Evolution: Evolution Game

Taking advantage of the beautiful weather, we spent the majority of class outside today playing an evolution game.  The class was divided into thirds, with one-third of students receiving a plastic fork, spoon, or knife.  All students received a cup.  The cup served as the “mouth” and the eating utensil was the “hand”.  Dried pinto beans were scattered in a section of the front lawn, and students had to move the beans from the ground to the cup using only the utensil.  After three minutes, the students gathered in their utensil groups and counted the total number of beans collected.  We repeated the activity again, changing the number of students with each utensil and collecting data for round two.  For the third and final round, students foraged for both beans and rice.  We then went back into the classroom and analyzed our results.   Students calculated the percentage of beans obtained by each group (percent of total collected for each round) and the average number of beans collected by the students in each group.  Students then brainstormed factors that could have affected class results and those are reported below:

  • Number of people per group
  • Beans blended into grass
  • Amount of hunting space around each student
  • Area chosen by student for hunting
  • Shape of utensil
  • Speed each student hunted
  • Some people cheated (used hands)
  • Technique (some used the utensil non-traditionally)
  • Determination of each student (persistence to hunt for full 3 minutes)
  • Competition for territory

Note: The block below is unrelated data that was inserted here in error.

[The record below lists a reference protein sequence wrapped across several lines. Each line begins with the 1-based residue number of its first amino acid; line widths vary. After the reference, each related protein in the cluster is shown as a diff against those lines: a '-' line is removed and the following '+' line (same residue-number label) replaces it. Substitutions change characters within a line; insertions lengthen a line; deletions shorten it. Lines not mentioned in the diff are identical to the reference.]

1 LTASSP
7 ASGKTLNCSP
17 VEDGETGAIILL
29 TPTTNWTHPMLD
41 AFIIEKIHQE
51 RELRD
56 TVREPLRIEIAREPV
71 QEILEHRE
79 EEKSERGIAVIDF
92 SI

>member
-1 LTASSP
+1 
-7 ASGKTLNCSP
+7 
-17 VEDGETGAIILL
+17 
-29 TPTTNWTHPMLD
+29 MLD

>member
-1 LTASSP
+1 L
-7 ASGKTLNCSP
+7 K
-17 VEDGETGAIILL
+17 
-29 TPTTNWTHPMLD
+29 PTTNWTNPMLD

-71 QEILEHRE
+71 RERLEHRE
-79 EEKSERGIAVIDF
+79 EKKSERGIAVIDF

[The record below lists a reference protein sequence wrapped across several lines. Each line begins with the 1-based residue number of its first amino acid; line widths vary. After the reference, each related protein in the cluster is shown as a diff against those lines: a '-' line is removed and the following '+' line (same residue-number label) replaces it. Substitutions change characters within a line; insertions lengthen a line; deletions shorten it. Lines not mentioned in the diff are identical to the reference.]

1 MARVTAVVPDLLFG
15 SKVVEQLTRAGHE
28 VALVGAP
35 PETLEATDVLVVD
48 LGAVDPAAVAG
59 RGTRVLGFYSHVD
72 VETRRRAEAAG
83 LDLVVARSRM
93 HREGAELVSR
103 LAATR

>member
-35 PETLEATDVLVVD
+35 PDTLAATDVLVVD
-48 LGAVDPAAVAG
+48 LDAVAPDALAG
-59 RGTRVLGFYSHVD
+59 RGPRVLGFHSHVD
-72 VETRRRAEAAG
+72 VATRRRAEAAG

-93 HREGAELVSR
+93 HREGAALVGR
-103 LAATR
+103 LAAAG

• Some utensils broke during the hunt
  • Shifting focus from beans to rice
  • Forks got caught on the grass
  • Hunters became more competitive
  • Amount of time available to hunt for food
  • Rough terrain affected food collection
  • Hunters sabotaging each other

The data for each class period is shown in the pictures below:

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Period 2
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Period 3
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Period 4
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Period 5

Toxins: Toxicity

In the first lesson of Chapter 14, students were introduced to the concept of LD50 (the dose of a compound that is lethal to 50% of the population).  Students considered the ChemCatalyst in slide 3 of the Lesson 74 PowerPoint, and also recorded the LD50 definition on slide 6.  Students then received both the Lesson 74 Worksheet and accompanying Lethal Doses Handout to work on during class.  For homework, students were assigned Lesson 74 textbook questions 4 and 5.  Example LD50 calculations from the whiteboard are pictured below: